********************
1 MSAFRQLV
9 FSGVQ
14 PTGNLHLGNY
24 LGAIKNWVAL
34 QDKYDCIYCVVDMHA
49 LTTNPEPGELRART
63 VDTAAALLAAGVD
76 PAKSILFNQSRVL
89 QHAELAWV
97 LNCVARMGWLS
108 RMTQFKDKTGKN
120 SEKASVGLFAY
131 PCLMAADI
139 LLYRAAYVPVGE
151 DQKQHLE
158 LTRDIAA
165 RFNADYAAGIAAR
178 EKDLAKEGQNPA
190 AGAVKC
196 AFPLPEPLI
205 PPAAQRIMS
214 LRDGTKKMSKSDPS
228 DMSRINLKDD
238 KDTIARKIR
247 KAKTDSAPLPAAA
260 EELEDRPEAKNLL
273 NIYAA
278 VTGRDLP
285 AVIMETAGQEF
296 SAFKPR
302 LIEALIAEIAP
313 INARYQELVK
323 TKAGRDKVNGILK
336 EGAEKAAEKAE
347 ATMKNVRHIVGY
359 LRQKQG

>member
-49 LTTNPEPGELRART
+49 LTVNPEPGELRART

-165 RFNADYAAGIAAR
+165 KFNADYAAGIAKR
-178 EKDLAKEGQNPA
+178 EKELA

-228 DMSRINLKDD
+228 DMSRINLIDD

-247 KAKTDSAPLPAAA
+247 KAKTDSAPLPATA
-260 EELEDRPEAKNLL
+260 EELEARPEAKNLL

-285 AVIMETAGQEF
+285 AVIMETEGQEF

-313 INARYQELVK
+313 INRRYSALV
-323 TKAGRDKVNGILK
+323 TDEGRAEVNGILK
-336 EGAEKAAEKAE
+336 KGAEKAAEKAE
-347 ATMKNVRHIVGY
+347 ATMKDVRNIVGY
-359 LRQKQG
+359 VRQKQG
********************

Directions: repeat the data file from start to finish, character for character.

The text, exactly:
1 MSAFRQLV
9 FSGVQ
14 PTGNLHLGNY
24 LGAIKNWVAL
34 QDKYDCIYCVVDMHA
49 LTTNPEPGELRART
63 VDTAAALLAAGVD
76 PAKSILFNQSRVL
89 QHAELAWV
97 LNCVARMGWLS
108 RMTQFKDKTGKN
120 SEKASVGLFAY
131 PCLMAADI
139 LLYRAAYVPVGE
151 DQKQHLE
158 LTRDIAA
165 RFNADYAAGIAAR
178 EKDLAKEGQNPA
190 AGAVKC
196 AFPLPEPLI
205 PPAAQRIMS
214 LRDGTKKMSKSDPS
228 DMSRINLKDD
238 KDTIARKIR
247 KAKTDSAPLPAAA
260 EELEDRPEAKNLL
273 NIYAA
278 VTGRDLP
285 AVIMETAGQEF
296 SAFKPR
302 LIEALIAEIAP
313 INARYQELVK
323 TKAGRDKVNGILK
336 EGAEKAAEKAE
347 ATMKNVRHIVGY
359 LRQKQG

>member
-49 LTTNPEPGELRART
+49 LTVNPEPGELRART

-165 RFNADYAAGIAAR
+165 KFNADYAAGIAKR
-178 EKDLAKEGQNPA
+178 EKELA

-228 DMSRINLKDD
+228 DMSRINLIDD

-247 KAKTDSAPLPAAA
+247 KAKTDSAPLPATA
-260 EELEDRPEAKNLL
+260 EELEARPEAKNLL

-285 AVIMETAGQEF
+285 AVIMETEGQEF

-313 INARYQELVK
+313 INRRYSALV
-323 TKAGRDKVNGILK
+323 TDEGRAEVNGILK
-336 EGAEKAAEKAE
+336 KGAEKAAEKAE
-347 ATMKNVRHIVGY
+347 ATMKDVRNIVGY
-359 LRQKQG
+359 VRQKQG